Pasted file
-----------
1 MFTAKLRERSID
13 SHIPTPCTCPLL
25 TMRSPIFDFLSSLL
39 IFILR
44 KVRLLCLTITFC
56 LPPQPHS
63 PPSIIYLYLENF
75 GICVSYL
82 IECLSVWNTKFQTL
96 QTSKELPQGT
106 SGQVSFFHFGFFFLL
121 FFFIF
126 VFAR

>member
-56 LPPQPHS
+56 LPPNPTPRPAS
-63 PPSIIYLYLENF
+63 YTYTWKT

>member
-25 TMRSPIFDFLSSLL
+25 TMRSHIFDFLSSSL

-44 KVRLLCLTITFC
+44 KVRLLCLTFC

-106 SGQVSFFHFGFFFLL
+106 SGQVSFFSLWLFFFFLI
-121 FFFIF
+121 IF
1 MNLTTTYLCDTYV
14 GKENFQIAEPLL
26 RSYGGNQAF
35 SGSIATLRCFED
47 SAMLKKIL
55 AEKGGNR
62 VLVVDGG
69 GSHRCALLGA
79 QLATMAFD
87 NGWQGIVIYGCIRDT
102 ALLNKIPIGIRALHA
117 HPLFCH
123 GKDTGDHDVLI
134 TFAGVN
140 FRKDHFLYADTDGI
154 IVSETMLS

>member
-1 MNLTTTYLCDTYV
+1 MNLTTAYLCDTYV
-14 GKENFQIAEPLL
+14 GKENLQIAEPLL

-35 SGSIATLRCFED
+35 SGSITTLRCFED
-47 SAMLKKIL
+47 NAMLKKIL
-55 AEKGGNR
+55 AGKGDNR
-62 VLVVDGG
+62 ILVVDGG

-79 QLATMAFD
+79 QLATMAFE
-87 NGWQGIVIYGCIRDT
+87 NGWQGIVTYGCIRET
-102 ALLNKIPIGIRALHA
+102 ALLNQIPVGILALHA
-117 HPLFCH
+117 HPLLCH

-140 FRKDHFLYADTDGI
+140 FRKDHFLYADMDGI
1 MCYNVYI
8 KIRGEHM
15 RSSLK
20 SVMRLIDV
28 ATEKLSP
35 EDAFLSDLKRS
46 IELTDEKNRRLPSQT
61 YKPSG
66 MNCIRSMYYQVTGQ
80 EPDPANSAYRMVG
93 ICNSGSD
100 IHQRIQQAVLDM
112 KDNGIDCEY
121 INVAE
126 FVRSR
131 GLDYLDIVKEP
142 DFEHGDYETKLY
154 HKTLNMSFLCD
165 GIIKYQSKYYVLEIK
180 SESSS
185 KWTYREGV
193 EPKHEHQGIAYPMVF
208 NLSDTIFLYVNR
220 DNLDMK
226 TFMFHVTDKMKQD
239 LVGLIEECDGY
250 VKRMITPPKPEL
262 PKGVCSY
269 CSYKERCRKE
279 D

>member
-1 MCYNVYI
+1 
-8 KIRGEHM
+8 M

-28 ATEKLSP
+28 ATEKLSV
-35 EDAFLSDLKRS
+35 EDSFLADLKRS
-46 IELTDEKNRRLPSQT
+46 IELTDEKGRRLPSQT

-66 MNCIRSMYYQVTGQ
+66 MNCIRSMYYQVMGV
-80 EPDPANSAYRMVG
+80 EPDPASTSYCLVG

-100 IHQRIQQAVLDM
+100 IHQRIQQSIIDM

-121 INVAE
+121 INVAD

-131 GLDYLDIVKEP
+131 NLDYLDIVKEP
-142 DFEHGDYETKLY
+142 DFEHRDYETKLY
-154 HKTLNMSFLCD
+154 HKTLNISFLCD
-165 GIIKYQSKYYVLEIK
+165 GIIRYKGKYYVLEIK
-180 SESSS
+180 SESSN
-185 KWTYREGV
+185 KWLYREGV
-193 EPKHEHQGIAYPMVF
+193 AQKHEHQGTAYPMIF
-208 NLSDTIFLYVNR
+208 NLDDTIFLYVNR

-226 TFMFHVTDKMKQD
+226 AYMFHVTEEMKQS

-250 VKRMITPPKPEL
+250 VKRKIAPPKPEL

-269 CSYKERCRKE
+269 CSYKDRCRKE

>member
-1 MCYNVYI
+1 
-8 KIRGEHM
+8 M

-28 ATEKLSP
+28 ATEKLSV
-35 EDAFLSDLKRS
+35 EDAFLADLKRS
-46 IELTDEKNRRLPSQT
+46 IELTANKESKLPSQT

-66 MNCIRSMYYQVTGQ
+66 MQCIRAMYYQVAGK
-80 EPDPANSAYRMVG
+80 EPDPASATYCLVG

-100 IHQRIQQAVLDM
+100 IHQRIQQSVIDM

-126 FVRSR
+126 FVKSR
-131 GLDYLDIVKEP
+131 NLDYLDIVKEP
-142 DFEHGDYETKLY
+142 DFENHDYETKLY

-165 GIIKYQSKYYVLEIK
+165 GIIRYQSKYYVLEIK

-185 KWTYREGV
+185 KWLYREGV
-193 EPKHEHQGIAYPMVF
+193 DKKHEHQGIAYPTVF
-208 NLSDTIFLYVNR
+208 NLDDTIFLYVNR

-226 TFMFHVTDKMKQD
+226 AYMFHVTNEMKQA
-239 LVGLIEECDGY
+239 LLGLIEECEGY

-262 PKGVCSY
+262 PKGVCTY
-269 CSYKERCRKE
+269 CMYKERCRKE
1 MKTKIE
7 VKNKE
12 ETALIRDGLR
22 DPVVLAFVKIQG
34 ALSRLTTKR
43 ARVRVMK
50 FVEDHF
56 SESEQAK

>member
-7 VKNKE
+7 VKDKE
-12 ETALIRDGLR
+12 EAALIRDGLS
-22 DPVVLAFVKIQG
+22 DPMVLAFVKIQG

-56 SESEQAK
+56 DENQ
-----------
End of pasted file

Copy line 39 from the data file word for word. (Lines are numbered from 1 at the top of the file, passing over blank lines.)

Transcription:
117 HPLFCH